GrayIguana

First Post
Ditto

I might even be so bold as to say this [i said:
is[/i] the best designed module series of all time. Giants/Drow/Queen is just as much my favorite, but that's got a lot to do with the nostalgia, I think Desert of Desolation is probably better.

I agree. We played this about 15 years ago, but I still remember the overall plot / setting / concept being the best I played. I would say that the fun we had with this adventure made many of the later published adventures rather disappointing.
 

Sepulchrave II

Adventurer
This was a good one. I DMed it, and remember the party fighter getting zapped by a wall of electricity. But the Efreeti was very cool. I mean, Pasha of the Efreet, Vizier to the Fire Sultan. How cool is that?
 

CalrinAlshaw

First Post
I think one of the more interesting events of my gaming. One memorable event, was at the top of the pyramid, with the painting that was a port some several thousand feet in the air. Well, seems this lead priest guy, with his book of his religion liked to use it as a weapon, DM rolled a 1, failed the paralyzation save we use, and rolled which direction, yep, you guessed it, right out the portal, he went and dived after it...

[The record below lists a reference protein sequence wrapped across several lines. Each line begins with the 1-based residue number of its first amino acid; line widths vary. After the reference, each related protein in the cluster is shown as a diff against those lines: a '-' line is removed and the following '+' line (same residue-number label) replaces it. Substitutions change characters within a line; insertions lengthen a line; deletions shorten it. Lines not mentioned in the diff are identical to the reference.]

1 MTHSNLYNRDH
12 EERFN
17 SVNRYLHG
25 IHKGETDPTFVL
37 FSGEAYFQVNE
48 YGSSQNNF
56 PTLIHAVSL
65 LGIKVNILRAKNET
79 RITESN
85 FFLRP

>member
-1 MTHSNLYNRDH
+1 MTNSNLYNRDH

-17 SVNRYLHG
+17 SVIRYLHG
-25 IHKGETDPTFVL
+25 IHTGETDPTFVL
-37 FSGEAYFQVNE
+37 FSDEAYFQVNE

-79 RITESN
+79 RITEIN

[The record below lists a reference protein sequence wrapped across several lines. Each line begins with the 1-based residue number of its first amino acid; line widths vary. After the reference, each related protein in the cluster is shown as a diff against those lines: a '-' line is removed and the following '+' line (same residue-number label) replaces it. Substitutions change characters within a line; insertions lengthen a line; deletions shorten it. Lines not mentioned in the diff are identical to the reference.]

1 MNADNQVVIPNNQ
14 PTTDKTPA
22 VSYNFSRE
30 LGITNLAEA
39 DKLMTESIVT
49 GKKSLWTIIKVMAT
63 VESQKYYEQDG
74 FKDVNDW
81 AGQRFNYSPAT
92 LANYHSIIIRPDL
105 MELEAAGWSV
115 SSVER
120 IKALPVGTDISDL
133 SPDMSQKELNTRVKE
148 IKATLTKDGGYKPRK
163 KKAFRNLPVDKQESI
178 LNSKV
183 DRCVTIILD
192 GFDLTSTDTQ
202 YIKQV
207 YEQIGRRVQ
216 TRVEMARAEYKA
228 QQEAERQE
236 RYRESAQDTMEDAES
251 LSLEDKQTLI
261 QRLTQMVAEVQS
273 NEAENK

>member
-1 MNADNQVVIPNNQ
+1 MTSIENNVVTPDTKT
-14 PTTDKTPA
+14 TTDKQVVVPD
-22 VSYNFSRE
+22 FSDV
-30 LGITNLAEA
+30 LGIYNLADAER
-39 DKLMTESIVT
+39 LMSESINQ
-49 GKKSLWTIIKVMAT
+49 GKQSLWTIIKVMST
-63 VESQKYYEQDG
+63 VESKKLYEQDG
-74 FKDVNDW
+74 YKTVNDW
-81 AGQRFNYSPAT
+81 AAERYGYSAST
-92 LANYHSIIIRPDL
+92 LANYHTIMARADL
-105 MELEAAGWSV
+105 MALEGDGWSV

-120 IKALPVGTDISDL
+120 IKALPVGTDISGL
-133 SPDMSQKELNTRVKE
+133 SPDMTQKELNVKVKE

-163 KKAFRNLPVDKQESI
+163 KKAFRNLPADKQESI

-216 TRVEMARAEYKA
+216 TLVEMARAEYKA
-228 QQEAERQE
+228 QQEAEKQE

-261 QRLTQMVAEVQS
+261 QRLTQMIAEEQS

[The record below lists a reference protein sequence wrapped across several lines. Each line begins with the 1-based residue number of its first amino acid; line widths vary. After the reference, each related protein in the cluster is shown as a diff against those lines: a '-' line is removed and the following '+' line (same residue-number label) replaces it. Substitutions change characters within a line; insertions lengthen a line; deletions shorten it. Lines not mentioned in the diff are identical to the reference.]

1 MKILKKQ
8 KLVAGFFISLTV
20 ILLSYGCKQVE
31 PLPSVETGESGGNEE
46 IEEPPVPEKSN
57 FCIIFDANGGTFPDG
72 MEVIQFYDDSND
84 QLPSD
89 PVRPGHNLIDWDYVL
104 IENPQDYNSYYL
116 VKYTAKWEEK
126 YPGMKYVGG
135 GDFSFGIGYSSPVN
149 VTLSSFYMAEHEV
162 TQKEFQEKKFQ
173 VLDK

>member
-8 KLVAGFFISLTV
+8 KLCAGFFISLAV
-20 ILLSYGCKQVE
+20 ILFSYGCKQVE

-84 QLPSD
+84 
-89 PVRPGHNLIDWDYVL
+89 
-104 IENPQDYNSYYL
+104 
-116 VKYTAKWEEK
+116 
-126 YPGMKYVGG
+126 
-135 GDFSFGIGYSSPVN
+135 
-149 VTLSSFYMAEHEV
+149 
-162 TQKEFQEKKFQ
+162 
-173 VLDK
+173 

Calrin Alshaw
 

Severion

First Post
Ahh, i remember that series. The "portal" was our own "the fighter that fell to earth" situation, he fell out, took massive damage and kicked ass on a patrol of thugs. The players refused to let the Efreet go, they made the place look looted and hid the lamp in plane sight.
 

MerricB

Eternal Optimist
Supporter
Hypersmurf said:
I played through Pharaoh once, years and years ago... but I have no idea how much was straight from the module, and how much was the DM's ad-libbing.

I definitely remember the efreeti; after we released him, he started amassing an undead army. One of the fighters ended up with a gauntlet sacred to Seker, and decided to test it out - we were crossing a bridge over some chasm, and he pointed the gauntlet over the edge and tried a brief prayer to Seker.

No apparent effect. The fighter shrugged and carried on.

After the adventure, the DM informed us that the gauntlet had just wiped out half the undead army camped at the bottom of the chasm, but we had no way of knowing at the time... :)

-Hyp.

That's straight out of Oasis of the Lost Palm. No adlibbing required. The Desert of Desolation series is (for me) the best adventure ever written for D&D by a fair margin.